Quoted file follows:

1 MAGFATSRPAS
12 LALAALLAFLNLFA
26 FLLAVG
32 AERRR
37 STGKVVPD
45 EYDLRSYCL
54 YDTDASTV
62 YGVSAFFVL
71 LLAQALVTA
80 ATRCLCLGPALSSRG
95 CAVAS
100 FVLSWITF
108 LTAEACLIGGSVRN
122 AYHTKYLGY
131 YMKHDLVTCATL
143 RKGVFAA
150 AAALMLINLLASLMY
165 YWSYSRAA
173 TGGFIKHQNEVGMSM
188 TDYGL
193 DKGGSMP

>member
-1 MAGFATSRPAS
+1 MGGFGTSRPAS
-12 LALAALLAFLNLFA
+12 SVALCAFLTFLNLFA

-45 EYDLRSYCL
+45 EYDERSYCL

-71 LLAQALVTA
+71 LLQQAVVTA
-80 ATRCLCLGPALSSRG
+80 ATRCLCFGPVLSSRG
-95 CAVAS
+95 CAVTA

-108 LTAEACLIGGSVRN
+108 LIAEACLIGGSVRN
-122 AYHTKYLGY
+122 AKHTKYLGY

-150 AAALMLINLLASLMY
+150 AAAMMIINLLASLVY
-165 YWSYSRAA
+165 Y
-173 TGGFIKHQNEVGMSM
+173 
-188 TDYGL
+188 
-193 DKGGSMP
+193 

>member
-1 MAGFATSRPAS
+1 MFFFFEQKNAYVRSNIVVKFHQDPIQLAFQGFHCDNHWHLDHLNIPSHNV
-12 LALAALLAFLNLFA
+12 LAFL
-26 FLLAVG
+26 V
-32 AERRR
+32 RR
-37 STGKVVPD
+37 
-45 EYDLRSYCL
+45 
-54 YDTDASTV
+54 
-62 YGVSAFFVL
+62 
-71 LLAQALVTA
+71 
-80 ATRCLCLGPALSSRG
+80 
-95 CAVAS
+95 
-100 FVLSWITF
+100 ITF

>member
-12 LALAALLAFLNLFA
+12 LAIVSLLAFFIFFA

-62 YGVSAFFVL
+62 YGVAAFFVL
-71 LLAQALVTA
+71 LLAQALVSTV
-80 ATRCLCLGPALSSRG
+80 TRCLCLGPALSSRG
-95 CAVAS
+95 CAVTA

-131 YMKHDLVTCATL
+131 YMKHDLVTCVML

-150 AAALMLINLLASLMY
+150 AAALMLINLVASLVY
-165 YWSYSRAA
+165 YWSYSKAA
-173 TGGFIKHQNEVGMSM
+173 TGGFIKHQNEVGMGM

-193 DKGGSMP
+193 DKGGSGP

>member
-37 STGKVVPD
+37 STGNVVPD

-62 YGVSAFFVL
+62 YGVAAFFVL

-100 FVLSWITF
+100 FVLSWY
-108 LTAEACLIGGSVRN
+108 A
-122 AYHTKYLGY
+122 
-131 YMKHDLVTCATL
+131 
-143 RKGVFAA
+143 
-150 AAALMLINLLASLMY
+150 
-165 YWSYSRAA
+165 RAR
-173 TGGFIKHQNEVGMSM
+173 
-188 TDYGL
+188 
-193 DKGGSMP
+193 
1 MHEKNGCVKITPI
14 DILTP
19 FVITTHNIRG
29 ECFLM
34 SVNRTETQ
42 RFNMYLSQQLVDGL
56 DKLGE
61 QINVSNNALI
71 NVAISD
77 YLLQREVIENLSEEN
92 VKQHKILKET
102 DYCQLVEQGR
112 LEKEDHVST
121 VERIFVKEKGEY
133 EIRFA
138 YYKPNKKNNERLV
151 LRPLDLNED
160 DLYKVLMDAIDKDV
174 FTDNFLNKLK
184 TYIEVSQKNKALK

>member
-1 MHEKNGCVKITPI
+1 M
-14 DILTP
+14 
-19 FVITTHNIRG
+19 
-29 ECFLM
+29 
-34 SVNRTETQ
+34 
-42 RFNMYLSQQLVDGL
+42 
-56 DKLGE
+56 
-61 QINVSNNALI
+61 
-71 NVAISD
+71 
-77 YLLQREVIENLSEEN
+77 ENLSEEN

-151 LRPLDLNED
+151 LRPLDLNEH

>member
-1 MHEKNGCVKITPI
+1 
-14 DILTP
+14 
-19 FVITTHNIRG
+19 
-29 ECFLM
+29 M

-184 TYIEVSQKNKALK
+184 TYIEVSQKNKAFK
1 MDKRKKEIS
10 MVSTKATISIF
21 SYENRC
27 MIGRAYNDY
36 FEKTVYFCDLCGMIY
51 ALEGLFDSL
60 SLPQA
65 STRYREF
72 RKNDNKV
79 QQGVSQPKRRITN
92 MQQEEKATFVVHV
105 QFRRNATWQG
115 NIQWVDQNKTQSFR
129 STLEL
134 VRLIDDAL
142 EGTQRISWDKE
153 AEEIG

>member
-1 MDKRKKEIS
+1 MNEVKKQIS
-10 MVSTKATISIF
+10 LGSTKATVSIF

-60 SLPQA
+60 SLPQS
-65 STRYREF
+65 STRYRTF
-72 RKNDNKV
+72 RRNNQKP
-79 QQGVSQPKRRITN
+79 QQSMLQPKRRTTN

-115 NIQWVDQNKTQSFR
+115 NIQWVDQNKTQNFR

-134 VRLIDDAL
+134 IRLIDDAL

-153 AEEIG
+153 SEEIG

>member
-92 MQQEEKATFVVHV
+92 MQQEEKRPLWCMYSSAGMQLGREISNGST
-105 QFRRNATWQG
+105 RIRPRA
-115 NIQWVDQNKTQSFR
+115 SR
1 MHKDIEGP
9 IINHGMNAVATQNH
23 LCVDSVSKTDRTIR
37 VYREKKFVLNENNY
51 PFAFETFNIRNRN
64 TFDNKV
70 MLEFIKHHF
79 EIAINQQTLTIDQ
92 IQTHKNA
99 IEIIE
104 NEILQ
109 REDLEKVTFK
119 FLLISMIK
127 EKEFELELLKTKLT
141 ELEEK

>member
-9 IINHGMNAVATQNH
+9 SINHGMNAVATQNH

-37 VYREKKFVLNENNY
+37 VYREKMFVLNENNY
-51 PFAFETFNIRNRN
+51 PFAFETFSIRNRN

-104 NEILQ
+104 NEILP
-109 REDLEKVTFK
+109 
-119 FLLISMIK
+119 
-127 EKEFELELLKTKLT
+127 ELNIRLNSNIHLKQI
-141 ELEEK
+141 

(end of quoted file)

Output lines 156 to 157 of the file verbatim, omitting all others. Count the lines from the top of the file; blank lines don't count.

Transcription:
+61 
-71 NVAISD